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    I used to carry a small 357 mag, but after I lost a bunch of weight, it was uncomfortable.

    I also realized I could get additional ammo in an effective cartridge in a smaller gun.

    For example, I used to carry a S&W 642 with 5 rounds of 125 gr 38 Special +p ammo, and later 135 gr Speer Short Barrel ammo.. When I carried my 5 shot Ruger SP101, I carried 158 gr Gold Dot ammo in it. Now I regularly carry a Sig P938 Legion that carries 8 rounds of 124 gr Federal HST +p ammo in it.

    I've clocked the HSTs coming out of that 3" barrel consistently at 1100 fps.

    I don't know how fast the 38 specials or 357's were coming out of the barrels of my revolvers, but I know the 38's sure weren't going that fast, and I'd be willing to bet the 357's weren't trucking along as fast as I'd cared for either. I should test those. So bottom line, I've carried both, and am sticking with a little auto in 9mm for most purposes.
     
    Last edited: Sep 28, 2019
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  11. IdaD

    IdaD Member

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    Yes I really like it. Mine has a 4" barrel but the 3.6" would probably suit some folks better. It feels awesome in hand, the trigger is really nice, the stock sights are serviceable, it handles recoil really well and it just runs - it's the only semiauto I own that I can honestly say has never had any malfunction whatsoever. I think it has a lot of advantages compared to the Glock 19 that I also seriously considered, with just one downside - it's slightly heavier. It's generally priced a bit better than the Glock 19 but I'd pay a premium for it.
     
  12. Thibaut

    Thibaut Member

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    I'm trying to decide what to buy for my edc. Until a day or so ago, I was pretty well set on a .380 pocket gun but now I'm leaning towards a revolver. A snubbie. I recently impulse-purchased a Taurus G2C 9 mm (rebated - a great deal). Still in the box. Unfired. I also own a Shield and a S&W M&P .22 LR which I love to shoot and a Beretta Puma which I mostly just look at because it is a pain to deal with, truthfully. I have access to a S&W J frame 637 and I think, being totally honest with myself, that something similar to the J frame makes the most sense for me as a carry gun. SO much easier all 'round. I'm pretty rigid about keeping them clean but it's not really the sort of thing I love to do and the semi is more involved in that aspect. I know that there are pros and cons as there are with all guns and all things, really, but I have to believe that in a bad situation, I would come out of it better with a revolver in my hand(s). Clearly, I went gun crazy and I still like them all so I will keep them and add one more since I don't want to edc any of them. I am looking at the S&W J frame family - probably the 642, the Ruger SP101 and the Taurus 856 - .38 with 6 rounds. The Taurus is a good bit better price and the 6 round vs 5 gives thought but you know how that goes. I'm appreciative of any thoughts and/or experienced advice. Thanks.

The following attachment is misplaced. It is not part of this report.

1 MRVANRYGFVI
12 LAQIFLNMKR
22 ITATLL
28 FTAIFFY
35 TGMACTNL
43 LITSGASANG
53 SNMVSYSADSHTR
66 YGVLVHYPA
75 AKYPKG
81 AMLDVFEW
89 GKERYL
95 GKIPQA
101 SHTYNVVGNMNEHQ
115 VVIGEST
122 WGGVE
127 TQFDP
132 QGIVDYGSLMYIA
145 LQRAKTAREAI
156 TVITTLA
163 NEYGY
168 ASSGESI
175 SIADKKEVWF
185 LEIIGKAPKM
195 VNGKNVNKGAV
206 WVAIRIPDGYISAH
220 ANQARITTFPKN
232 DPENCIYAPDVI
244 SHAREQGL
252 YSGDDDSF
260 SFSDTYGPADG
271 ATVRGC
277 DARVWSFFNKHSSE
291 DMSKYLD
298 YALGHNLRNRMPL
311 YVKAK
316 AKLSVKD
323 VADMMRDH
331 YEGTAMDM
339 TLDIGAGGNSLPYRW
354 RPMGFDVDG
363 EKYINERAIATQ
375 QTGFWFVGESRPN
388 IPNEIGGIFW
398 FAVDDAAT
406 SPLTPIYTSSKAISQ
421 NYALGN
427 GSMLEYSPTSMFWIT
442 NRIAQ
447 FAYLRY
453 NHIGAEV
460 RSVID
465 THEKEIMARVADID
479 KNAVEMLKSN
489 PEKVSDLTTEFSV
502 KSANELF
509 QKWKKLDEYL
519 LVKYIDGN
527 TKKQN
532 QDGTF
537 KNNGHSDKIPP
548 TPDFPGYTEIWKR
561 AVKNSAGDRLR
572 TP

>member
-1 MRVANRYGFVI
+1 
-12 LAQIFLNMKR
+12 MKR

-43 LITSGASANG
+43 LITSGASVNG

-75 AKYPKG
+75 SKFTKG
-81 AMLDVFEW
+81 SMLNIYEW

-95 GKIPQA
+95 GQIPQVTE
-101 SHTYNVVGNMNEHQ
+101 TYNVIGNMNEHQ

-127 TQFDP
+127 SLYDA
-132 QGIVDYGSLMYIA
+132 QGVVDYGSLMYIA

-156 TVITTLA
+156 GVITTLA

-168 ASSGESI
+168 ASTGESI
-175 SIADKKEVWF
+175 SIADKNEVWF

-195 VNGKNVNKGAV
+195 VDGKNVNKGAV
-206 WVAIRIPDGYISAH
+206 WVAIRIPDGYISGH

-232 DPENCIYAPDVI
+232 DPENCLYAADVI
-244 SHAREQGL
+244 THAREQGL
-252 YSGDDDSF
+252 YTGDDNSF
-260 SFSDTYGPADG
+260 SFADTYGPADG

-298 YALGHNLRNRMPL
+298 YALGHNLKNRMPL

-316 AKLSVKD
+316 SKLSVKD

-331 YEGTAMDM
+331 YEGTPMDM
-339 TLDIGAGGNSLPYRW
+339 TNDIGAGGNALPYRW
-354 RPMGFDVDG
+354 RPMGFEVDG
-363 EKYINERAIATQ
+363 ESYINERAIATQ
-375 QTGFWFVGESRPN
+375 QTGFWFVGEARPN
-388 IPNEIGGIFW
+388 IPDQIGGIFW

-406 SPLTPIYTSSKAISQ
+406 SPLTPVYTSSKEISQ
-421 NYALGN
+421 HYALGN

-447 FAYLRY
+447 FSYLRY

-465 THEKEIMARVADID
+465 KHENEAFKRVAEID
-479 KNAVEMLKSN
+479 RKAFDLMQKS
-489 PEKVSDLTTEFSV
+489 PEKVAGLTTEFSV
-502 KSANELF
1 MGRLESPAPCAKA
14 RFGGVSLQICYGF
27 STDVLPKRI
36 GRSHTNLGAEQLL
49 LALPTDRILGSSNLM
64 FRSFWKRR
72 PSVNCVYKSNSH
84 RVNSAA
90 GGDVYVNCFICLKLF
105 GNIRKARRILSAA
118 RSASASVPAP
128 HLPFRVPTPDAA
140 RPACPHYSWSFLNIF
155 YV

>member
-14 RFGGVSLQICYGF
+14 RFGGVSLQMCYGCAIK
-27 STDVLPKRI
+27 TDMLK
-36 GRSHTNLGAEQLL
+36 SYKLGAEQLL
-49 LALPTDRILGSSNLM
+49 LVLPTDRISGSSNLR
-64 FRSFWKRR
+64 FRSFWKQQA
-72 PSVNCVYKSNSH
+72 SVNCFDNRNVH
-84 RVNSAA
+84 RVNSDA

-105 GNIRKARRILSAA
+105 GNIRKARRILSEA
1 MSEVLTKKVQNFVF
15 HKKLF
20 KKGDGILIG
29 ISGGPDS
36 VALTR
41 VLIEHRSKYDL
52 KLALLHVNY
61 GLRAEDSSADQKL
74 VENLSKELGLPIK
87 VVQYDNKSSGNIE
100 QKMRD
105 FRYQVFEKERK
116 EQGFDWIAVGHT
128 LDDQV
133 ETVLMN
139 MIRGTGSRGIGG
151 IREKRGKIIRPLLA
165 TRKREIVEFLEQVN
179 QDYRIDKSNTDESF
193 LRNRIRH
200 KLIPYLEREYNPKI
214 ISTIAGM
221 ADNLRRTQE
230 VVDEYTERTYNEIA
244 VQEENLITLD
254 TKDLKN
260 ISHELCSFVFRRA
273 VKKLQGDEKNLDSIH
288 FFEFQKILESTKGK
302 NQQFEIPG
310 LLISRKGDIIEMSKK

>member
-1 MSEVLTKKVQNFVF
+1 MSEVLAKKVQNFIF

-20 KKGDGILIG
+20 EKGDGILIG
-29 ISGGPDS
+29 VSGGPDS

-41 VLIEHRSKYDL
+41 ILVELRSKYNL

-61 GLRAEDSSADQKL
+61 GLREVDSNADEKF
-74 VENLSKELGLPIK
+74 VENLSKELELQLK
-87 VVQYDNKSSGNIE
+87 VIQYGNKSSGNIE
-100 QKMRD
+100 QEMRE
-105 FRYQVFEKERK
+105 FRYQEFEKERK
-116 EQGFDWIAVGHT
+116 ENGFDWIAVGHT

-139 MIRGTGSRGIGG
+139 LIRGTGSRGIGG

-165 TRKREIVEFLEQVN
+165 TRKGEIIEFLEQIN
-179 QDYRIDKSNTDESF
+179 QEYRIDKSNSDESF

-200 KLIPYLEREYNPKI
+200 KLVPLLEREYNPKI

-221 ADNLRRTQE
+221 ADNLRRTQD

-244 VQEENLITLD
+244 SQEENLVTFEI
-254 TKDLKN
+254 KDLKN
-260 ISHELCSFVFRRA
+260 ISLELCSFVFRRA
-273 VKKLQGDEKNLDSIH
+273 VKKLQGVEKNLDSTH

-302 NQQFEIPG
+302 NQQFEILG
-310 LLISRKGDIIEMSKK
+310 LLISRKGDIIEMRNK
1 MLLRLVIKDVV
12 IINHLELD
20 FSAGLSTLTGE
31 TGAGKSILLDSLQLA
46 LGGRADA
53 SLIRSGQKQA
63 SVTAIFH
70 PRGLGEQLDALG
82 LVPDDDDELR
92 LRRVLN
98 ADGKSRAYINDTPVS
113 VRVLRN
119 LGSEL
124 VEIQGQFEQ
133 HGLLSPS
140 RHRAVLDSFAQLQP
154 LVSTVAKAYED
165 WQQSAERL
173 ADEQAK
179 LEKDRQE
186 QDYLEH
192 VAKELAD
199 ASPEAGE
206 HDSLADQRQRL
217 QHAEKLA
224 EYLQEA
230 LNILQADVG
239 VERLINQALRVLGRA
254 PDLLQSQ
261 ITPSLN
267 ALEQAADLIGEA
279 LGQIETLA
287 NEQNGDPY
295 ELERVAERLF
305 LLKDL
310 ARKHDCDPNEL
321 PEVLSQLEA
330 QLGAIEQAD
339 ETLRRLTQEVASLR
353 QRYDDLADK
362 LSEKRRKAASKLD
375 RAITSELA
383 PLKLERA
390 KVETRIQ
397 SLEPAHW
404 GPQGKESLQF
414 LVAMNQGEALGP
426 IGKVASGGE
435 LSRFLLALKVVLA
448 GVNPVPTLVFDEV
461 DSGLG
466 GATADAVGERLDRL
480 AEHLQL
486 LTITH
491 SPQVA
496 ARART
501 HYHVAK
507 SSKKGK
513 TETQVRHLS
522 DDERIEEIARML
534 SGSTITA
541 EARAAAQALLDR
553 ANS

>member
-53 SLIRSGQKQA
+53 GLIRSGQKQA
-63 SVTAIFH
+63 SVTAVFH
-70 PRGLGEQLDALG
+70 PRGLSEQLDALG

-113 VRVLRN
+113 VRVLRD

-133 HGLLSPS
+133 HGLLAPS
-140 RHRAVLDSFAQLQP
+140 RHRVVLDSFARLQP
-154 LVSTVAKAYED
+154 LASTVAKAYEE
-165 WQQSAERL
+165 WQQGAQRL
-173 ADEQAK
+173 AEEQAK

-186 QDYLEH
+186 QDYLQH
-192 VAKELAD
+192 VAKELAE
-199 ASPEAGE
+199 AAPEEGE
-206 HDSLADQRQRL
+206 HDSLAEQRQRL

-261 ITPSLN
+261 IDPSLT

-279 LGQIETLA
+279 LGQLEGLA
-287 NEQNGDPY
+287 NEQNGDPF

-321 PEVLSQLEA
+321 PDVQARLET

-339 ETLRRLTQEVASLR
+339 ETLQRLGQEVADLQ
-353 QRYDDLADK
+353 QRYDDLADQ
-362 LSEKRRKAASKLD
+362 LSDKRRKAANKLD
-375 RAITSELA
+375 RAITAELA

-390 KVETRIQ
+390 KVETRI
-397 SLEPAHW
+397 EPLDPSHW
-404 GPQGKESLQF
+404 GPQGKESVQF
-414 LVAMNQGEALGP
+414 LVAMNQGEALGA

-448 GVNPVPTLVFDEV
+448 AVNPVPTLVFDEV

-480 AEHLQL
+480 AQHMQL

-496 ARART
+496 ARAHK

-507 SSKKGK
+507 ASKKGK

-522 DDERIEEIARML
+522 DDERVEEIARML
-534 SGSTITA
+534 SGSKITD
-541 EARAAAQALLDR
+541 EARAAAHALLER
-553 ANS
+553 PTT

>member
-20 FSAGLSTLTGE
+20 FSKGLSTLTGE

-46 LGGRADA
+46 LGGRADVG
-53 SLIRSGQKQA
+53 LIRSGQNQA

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  13. GEM

    GEM Moderator Staff Member

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    In today's world of possible multiple opponent situations, a higher capacity gun like a Glock 19 takes up the belt space that a SW 66 or 586 would. The realibity is not a problem. You can shoot it with one hand. One handed reloads are easier. There is not discernible difference in stopping power in the real world. Semis are easier to shoot for most people.

    The revolvers that shine are the pocket guns like the J frames or LCRs. They are harder to shoot but that's why I train and practice with them.